The Big Three-Oh: #7

Welcome to “The Big Three-Oh!” I’m turning 30 at the end of July and to celebrate, I am counting down my best/favorite sports moments in my lifetime. If you missed the kickoff post, check it out for the background for the seriesMore Tiger today. I didn’t play for this to lineup with Tiger’s post-COVID return but life is funny sometimes.

#7 — Tiger Woods Wins the 2008 US Open in a Playoff

Tiger Woods at Torrey Pines. Until 15 months ago, this was the weekend Tiger fans looked back gloriously as it was the last Major Championship Woods had won until the 2019 Masters. The US Open is usually the toughest of the four golf Majors and as it turns out, Tiger made oh-so-much harder for himself.

Tiger entered the US Open having missed tour events because of knee surgery he underwent after the 2008 Masters. There wasn’t a ton of hype surrounding Tiger and there wasn’t much after Thursday as Woods shot a one-over 72, four shots behind the leaders. Between Woods and the leaders were servals pros, as well as an amateur named Rickie Fowler, including Rocco Mediate. After Mediate shot an even 71 and Tiger exploded for a 68, both men found themselves tied for second through two rounds. Tiger would take the lead after while Mediate saw Lee Westwood sneak past him into second place. Mediate would be in the second-to-last paring while Woods and Westwood would be in the final group.

Tiger had gone 13 for 13 when entering the final day of major with at least a share of the lead. While Woods struggled to make pars as his knee was clearly bothering him, the rest of the contender struggled to reach an even-par 71 in the final round except for Rocco Mediate. As the video showed, Mediates sliding birdie putt on 18 trailed off, securing him the 71 and going into the clubhouse as the leader with a tournament score of one-under. Both Westwood and Woods needed birdies to reach the coveted one-under score to force a playoff. Westwood had a similar sliding putt as Mediate and fell short. Tiger drained his 12-footer and Dan Hicks asked the question we all knew the question to: “EXPECT ANYTHING DIFFERENT?” None of us expected Tiger to miss.

As the video shows, the two battled through a playoff round on Monday with both men shooting an even 71 to force the 91st hole. Mediate bogeyed while Tiger came inches short from canning a birdie, but still walked away with his 14th Major. Woods would announce that he would miss the rest of the 2008 season to once again get knee surgery. Tiger won the hardest major on a broken leg. We’d see Tiger once again enter the final round of the 2009 PGA as the leader, but YE Yang stared down Tiger and secured victory. Denying Tiger his 15th major. SPOILER ALERT. I’ll stop with the story between 2008 and 2019 because the 2019 Masters will be appearing on this list. That shouldn’t be surprising considering this is the second Tiger-related entry but I won’t spill when that moment will arrive. 2008 stands out as one of my favorite sports memories not because it’s Tiger Woods winning, but because of how invested I was in this tournament from start to finish. Tiger had been out of golf so he wasn’t drawing me to watch. I hadn’t caught the bug to play golf yet so that wasn’t it. Nevertheless, I tuned in every day to see how the players were going to fair against Torrey Pines. Maybe it was that I watched Sportscenter every night along with Baseball Tonight so it could’ve been ESPN’s previews getting me hyped up. With the final round being played on Father’s Day, I vividly remember going out to dinner with dad and us watching this tournament play out. My dad joked that if Mediate, who was a year-and-a-half younger than my dad, could be competing for a Major, then he “had a chance.” He was rooting for Rocco and I wanted Tiger to win. It wouldn’t be the last time we would be on different sides regarding Tiger winning, but that’s a story for another day.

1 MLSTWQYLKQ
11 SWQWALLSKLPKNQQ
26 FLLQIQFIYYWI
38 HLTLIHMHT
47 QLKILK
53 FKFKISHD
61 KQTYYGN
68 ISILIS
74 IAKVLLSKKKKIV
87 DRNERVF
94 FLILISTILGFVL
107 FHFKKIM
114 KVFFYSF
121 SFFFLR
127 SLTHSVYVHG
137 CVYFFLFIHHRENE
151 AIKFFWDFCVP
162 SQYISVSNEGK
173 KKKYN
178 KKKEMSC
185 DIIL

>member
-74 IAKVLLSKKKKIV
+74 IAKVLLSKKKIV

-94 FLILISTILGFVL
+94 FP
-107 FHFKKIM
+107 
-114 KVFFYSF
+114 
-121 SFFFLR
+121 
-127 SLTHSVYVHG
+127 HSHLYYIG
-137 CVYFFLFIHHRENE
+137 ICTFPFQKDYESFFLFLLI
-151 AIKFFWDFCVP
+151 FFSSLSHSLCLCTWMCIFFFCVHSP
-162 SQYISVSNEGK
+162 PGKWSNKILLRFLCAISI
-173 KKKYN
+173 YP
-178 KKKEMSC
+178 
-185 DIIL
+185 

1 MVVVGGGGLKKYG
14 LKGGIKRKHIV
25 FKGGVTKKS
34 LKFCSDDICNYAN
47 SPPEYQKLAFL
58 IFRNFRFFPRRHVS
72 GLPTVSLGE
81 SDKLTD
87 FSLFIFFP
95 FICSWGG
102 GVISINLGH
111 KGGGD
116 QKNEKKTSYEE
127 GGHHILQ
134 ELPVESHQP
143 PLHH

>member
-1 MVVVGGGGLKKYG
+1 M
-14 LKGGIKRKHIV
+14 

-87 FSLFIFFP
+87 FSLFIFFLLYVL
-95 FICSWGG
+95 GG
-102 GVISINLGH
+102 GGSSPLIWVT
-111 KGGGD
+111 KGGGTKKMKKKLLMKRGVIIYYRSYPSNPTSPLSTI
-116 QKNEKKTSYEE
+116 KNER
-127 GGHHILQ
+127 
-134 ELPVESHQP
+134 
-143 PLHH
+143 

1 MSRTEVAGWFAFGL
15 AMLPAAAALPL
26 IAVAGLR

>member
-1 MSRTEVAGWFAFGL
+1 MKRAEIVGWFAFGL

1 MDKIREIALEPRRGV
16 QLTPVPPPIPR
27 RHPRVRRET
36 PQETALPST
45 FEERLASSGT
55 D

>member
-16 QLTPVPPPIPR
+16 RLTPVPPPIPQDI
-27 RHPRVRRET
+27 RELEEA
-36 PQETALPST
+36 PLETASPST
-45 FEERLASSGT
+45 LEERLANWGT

Today’s Instagram Athlete

(via)

Ron Jaworski comes in at #7 for a very interesting reason. Not because of football as I never saw Jaws, but because of golf. Jaws has had a larger than life personality in Philadelphia throughout my life. He’s on ESPN a ton, he goes on local sports shows, he owned the Arena League, and he also owns multiple golf courses around the greater Philadelphia area. My friends and I have the Jaws pass before, allowing us to play any of his courses. Most notably, two of the three Thundercups have been played at Ramblewood, a Jaworski Golf Course! #7 was an interesting one to find as there aren’t too many modern players of note to pick from. Philly athlete-wise: the Flyers retired it for Bill Barber, it’s rarely used for the Sixers, and the Phillies haven’t had the best luck with players wearing it, most recently Maikel Franco. I could’ve gone with Mickie Mantle again or even John Elway as I did watch him play and win Super Bowls. Jaws has that extra connection outside of football, though.

(cover photo via)

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